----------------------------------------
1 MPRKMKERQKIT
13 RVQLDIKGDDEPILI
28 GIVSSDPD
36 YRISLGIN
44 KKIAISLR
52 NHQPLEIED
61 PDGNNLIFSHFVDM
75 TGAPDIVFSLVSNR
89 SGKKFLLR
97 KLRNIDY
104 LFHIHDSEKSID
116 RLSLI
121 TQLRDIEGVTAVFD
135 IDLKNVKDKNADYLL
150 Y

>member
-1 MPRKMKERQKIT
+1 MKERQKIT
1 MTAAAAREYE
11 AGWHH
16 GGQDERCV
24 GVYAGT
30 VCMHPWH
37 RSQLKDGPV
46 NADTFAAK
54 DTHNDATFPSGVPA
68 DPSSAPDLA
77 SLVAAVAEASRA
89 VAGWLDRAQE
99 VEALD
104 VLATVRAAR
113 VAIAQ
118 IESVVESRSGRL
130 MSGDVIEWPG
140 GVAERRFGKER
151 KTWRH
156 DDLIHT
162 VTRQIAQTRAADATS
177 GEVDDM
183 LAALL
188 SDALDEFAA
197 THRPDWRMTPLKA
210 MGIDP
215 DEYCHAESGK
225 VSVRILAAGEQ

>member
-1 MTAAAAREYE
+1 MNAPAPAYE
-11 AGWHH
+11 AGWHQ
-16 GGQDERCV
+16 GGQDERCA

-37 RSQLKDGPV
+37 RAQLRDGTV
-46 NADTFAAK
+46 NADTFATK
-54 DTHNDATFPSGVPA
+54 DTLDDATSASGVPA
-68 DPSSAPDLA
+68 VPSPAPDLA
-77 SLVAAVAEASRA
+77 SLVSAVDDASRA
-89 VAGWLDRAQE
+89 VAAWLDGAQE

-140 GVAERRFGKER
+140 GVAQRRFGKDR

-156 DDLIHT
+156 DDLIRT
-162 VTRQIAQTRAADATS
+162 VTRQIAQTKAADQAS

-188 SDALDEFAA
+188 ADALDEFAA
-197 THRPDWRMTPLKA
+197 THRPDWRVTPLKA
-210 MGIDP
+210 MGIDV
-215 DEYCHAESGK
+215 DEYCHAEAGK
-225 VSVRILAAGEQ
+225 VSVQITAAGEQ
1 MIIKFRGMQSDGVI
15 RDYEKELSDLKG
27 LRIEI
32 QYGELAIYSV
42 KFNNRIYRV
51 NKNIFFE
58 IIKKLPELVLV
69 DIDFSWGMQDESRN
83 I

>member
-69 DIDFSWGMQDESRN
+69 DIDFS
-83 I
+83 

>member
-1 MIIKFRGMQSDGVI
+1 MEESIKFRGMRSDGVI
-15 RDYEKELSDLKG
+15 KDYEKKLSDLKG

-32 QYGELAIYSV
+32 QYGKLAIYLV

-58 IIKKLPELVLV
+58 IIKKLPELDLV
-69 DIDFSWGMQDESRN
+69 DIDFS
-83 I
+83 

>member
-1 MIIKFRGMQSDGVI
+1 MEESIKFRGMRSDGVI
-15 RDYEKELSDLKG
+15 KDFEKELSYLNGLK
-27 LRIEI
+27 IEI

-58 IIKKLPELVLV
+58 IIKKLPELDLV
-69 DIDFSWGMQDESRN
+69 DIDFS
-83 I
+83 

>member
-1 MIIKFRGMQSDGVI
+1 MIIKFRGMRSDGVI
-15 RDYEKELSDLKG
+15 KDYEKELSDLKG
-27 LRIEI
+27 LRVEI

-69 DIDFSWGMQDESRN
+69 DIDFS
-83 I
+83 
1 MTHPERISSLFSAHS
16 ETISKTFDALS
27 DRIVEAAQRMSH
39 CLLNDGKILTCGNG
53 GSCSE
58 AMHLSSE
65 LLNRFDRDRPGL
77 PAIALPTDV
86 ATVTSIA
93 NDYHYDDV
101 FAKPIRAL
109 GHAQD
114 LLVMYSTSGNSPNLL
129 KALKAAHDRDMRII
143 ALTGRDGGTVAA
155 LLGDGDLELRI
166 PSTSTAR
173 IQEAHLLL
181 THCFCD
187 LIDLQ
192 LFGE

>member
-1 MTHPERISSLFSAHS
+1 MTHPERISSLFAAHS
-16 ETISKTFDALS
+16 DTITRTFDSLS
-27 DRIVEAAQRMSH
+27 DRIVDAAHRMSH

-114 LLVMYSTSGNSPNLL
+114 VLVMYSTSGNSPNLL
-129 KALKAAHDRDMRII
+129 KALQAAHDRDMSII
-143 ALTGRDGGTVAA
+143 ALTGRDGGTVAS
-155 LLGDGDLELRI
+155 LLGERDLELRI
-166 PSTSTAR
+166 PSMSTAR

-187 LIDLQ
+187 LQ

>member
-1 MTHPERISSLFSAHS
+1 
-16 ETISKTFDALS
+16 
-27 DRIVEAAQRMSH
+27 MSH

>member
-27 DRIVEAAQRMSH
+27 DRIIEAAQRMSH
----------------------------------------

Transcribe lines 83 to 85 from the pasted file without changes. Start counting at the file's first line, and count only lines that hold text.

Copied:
27 LRIEI
32 QYGELAIYSV
42 KFNNRIYRV